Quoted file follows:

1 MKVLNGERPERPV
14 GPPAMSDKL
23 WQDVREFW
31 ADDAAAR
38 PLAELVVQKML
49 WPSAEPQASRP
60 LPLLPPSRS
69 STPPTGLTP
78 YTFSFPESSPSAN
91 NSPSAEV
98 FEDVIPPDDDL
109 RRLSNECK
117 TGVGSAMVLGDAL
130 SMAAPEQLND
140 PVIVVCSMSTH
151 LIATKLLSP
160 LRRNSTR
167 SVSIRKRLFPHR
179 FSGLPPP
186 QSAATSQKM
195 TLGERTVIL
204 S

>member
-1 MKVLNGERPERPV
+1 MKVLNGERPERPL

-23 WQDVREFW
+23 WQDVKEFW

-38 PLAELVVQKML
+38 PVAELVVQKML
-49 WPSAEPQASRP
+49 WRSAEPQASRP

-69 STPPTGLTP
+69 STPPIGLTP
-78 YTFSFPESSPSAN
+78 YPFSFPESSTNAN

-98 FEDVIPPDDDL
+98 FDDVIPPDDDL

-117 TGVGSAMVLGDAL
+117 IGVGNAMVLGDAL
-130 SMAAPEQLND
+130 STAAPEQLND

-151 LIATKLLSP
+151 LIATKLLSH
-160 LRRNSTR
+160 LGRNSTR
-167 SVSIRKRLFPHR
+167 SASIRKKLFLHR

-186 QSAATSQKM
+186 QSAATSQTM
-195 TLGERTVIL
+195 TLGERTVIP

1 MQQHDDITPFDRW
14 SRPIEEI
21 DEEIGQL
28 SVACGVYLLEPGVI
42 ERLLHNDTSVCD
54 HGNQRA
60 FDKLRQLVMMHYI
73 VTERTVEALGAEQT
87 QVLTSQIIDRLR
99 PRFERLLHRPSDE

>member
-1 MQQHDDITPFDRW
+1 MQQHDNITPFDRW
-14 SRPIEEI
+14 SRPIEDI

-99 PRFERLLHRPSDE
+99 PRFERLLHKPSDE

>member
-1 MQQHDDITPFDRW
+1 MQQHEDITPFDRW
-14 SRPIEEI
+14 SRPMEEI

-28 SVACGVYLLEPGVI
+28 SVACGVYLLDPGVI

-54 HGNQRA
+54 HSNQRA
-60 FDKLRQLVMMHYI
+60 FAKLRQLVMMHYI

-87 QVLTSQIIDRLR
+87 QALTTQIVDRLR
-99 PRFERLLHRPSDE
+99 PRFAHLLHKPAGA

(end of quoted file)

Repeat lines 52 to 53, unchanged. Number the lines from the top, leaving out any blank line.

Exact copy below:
1 MQQHDDITPFDRW
14 SRPIEEI